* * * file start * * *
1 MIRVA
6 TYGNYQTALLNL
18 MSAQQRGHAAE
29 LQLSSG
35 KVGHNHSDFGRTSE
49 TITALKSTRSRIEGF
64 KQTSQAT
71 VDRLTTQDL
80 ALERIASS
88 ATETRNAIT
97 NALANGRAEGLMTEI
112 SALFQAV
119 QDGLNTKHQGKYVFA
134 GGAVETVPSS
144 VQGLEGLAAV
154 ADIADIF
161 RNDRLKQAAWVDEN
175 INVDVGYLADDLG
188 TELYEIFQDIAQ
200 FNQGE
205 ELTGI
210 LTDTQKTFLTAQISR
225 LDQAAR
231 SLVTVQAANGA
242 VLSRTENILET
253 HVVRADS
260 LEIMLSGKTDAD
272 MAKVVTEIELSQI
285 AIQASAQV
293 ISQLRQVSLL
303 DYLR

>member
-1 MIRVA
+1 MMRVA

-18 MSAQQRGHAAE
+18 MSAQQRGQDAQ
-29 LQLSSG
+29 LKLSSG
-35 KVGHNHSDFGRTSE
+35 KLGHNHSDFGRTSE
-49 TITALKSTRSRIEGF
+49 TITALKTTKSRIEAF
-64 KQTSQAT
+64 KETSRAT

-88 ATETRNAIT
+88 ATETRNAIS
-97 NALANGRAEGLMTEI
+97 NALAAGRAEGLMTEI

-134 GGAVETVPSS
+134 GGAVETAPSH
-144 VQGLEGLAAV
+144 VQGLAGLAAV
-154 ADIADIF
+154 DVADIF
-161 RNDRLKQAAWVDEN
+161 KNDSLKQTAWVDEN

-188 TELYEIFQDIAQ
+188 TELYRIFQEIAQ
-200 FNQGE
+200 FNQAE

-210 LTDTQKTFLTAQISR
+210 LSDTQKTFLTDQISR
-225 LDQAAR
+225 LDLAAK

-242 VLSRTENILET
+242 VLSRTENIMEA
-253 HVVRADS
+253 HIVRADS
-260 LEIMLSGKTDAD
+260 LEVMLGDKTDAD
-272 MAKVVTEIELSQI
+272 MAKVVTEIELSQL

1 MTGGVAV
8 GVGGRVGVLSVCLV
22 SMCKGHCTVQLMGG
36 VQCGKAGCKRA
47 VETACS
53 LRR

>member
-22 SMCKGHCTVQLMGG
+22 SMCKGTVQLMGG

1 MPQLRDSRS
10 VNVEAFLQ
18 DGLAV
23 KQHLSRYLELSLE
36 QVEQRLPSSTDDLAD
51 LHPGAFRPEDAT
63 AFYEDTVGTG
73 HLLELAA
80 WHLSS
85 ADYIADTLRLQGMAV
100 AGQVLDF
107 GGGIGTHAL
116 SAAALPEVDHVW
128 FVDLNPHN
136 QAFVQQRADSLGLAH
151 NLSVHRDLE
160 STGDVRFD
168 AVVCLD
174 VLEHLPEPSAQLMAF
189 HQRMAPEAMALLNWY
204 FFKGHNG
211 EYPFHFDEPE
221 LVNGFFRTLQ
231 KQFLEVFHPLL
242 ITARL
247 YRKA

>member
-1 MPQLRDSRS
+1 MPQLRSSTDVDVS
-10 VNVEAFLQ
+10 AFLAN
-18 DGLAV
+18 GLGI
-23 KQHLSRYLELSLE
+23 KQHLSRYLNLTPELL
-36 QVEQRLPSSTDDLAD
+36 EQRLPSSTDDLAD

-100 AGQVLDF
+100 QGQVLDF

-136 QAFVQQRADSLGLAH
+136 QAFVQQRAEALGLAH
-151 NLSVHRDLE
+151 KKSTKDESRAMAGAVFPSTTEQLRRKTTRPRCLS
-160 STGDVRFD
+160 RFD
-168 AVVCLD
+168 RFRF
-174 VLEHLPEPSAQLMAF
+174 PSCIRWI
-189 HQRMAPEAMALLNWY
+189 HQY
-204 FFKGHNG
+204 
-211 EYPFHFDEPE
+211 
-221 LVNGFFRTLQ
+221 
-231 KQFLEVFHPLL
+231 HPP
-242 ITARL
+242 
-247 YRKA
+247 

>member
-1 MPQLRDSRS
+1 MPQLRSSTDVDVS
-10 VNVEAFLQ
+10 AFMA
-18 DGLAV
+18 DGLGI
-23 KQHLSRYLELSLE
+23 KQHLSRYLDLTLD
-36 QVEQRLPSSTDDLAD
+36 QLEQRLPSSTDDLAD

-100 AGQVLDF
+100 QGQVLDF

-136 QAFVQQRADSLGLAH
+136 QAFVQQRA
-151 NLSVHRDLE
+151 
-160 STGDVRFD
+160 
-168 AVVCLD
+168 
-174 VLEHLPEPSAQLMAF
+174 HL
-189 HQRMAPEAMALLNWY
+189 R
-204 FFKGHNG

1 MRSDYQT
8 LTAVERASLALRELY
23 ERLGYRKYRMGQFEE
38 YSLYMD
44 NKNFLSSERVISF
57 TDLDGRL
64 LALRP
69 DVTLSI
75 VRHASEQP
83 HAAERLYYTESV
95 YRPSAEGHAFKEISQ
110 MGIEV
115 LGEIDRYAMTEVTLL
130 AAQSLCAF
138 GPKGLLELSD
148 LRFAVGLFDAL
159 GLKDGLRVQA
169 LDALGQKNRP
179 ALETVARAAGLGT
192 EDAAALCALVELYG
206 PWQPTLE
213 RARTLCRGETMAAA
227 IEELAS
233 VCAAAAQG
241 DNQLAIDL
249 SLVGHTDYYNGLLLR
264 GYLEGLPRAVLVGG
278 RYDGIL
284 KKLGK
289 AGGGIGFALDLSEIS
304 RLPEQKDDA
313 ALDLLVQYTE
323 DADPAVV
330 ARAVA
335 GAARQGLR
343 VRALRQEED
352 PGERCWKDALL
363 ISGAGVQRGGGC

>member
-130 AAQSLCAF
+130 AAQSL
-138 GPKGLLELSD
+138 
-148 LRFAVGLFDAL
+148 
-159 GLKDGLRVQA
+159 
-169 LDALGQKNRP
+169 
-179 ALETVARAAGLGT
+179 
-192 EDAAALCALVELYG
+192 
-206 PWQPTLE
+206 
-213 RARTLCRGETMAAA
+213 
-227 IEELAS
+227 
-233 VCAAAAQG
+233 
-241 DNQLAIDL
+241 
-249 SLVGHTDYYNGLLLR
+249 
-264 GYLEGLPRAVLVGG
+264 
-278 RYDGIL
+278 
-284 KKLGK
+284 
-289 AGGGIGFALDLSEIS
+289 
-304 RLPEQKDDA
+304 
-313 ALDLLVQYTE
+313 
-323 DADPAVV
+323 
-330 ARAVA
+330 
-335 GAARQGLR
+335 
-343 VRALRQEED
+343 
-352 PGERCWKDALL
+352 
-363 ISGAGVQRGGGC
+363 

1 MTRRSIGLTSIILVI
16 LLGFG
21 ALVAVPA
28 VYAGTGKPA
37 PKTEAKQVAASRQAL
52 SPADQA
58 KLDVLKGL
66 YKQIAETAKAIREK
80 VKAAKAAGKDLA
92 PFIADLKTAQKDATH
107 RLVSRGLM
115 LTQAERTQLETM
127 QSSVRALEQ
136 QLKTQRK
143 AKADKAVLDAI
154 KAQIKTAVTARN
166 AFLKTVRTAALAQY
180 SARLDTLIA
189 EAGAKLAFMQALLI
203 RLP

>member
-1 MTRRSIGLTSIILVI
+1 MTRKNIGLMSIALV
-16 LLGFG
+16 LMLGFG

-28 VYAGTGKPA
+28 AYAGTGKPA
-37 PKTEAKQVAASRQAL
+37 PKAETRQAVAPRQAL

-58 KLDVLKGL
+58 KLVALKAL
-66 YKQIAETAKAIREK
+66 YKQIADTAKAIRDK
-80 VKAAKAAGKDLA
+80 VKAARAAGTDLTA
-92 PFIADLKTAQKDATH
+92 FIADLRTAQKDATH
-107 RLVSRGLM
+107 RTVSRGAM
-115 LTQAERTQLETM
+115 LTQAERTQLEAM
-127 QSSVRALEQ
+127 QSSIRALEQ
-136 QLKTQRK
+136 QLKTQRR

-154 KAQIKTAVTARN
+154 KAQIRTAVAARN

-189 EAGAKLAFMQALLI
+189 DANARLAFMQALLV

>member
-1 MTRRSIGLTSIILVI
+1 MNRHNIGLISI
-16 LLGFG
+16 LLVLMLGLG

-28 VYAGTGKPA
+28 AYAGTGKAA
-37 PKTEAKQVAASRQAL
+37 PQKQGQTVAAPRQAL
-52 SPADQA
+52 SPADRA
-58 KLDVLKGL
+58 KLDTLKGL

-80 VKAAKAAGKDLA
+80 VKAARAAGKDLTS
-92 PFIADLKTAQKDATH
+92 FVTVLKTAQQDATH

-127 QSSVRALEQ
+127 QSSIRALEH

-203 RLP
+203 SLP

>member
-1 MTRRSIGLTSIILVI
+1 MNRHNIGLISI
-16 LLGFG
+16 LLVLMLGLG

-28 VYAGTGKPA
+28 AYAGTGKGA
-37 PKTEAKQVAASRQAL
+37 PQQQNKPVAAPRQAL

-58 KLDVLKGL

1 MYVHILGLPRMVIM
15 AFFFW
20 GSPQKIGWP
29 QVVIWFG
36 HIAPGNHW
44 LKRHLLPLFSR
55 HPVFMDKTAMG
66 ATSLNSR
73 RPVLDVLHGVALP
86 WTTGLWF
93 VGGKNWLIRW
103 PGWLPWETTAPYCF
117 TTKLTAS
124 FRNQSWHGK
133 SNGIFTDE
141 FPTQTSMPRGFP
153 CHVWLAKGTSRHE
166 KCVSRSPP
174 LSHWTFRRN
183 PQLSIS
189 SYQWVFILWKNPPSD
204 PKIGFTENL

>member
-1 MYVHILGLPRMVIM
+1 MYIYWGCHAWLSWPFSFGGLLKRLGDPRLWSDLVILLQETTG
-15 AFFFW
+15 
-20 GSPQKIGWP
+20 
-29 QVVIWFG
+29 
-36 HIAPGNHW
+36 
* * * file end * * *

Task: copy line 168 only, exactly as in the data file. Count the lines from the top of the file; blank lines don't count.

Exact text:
-189 HQRMAPEAMALLNWY